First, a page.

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Every Bomb Dropped on Iraq Explodes Along the Gulf Coast

Ryan Griffis & Sarah Ross

This image is from Celebrate People’s History/Iraq Veterans Against the War: Ten Years of Fighting for Peace and Justice, a portfolio that celebrated IVAW’s first ten years and was produced by Justseeds, IVAW, Booklyn, Repetitive Press, and the Civilian Soldier Alliance.

(IVAW is now known as About Face: Veterans Against the War)

Celebrating the 2006 “Walkin’ to New Orleans” march organized by Veterans for Peace and IVAW, “Every bomb dropped on Iraq explodes along the gulf coast,” derived from a slogan used by the marchers (a coalition of over 300 veterans, military families and Hurricane Katrina survivors), recalls the later speeches of Rev. Dr. Martin Luther King, Jr. tying U.S. militarism abroad to the violence of racism and economic injustice at home. The marchers broke down the barriers that too often separate those struggling against injustices of racism, capitalism, and militarism, even if only temporarily.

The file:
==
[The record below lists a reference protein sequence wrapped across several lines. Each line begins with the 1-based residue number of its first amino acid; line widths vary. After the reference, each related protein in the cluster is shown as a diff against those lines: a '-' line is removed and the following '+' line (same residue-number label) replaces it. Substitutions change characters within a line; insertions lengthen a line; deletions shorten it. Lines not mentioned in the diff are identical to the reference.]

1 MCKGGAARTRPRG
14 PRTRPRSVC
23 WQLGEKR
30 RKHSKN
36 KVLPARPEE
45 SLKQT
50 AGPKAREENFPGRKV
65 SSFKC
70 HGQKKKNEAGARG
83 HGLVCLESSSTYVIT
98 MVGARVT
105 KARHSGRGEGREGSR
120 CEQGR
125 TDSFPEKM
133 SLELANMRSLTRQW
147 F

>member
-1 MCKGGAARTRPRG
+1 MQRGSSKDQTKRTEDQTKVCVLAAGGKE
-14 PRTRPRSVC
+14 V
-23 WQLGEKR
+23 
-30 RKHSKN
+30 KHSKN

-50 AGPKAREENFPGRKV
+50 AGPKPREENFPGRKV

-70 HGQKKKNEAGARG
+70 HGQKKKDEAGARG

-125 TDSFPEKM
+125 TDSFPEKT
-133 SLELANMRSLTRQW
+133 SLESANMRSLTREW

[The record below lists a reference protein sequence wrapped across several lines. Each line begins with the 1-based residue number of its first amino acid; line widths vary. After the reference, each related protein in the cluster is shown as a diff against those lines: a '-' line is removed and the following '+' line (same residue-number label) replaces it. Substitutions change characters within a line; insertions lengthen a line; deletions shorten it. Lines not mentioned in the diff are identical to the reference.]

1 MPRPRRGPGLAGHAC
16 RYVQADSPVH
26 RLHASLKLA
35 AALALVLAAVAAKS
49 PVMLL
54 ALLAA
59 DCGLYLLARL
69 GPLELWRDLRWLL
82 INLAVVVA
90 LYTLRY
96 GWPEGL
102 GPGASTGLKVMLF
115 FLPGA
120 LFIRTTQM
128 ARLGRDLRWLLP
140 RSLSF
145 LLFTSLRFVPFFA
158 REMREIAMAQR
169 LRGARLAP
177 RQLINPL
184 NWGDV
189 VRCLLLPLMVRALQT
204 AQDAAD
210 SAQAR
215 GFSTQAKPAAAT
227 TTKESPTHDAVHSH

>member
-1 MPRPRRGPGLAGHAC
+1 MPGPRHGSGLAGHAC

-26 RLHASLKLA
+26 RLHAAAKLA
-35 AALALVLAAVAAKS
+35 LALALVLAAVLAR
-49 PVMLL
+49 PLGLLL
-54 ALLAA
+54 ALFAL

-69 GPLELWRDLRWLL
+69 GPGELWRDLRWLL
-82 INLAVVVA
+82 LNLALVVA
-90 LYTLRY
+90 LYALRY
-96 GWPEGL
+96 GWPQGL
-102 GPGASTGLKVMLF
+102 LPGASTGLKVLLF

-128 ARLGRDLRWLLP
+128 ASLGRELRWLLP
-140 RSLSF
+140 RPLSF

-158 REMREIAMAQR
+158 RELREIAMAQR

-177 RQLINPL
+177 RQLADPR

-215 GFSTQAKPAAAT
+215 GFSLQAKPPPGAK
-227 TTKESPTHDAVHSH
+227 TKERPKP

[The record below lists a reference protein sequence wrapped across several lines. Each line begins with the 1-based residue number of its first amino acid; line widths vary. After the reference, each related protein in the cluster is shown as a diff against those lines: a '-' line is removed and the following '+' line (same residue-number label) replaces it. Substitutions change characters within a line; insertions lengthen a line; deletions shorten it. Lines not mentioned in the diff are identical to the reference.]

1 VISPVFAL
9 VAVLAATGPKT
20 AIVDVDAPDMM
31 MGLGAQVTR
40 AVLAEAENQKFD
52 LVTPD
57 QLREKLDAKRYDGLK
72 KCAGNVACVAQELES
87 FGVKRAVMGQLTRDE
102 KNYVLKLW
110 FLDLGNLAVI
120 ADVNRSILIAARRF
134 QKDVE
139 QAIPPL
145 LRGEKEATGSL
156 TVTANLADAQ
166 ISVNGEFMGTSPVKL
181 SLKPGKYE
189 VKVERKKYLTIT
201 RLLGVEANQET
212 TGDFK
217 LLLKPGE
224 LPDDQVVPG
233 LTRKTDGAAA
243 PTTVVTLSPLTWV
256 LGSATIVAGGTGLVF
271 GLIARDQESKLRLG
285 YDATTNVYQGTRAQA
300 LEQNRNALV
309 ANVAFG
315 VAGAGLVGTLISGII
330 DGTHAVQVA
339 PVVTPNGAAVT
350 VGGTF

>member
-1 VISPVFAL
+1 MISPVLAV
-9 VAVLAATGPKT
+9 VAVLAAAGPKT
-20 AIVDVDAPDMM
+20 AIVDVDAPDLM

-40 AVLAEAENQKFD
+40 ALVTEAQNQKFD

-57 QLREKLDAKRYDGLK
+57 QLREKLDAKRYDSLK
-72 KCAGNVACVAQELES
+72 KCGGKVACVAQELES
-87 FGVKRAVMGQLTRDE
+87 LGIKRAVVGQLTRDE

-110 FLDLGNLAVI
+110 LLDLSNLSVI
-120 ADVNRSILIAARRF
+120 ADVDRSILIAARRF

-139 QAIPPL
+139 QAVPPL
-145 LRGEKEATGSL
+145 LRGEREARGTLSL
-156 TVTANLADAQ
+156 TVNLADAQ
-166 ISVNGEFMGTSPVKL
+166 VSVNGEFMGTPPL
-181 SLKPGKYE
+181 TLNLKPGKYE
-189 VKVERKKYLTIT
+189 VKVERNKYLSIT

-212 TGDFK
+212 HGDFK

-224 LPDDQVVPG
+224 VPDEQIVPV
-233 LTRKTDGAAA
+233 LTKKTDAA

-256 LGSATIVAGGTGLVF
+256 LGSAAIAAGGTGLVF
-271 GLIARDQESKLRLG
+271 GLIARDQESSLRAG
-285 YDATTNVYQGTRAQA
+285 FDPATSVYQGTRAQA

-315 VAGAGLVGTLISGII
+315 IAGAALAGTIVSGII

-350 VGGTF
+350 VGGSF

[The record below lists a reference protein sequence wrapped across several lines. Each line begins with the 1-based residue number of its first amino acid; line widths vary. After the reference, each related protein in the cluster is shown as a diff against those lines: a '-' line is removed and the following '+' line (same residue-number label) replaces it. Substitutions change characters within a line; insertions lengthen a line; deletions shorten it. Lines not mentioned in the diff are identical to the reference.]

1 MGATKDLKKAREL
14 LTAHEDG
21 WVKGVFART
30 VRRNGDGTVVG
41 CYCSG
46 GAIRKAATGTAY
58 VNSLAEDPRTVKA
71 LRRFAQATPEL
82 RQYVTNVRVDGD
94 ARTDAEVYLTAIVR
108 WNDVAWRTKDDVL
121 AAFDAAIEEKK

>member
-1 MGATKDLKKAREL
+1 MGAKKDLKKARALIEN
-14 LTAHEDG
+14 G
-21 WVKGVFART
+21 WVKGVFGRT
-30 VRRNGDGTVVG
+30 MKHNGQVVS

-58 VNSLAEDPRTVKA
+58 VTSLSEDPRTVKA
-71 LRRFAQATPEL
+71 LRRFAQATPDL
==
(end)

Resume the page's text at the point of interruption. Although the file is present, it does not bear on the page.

Ryan Griffis and Sarah Ross are artists, activists, and educators based in Chicago and Urbana, Illinois.

 

A silhouette of the map of Iraq in blue is featured under the words, “Every Bomb Dropped On Iraq.” A small bomb makes a dotted line through the map of Iraq and down to another map, a silhouette of the coast of Louisiana. The text, “Explodes Along the Gulf Coast,” in white against the blue coastal shape. Small text in the middle states, “This was the slogan adopted by a coalition of more than 300 U.S. veterans, military families, and Hurricane Katrina survivors as they marched from Mobile, Alabama, to New Orleans in March of 2006. Led by members of Iraq Veterans Against the War, marchers demanded the return of both U.S. troops and Katrina survivors to their homes, recalling the series of speeches by the Reverend Dr. Martin Luther King, Jr. linking the U.S. war in Vietnam with the violence of racism and economic injustice at home. ‘The security we profess to seek in foreign adventures we will lose in our decaying cities. The bombs in Vietnam explode at home. They destroy the hopes and possibilities for a decent America.’ — Reverend Dr. martin Luther King, Jr., The Casualties of the War in Vietnam, February 25, 1967, The Nation Institute, Los Angeles.”



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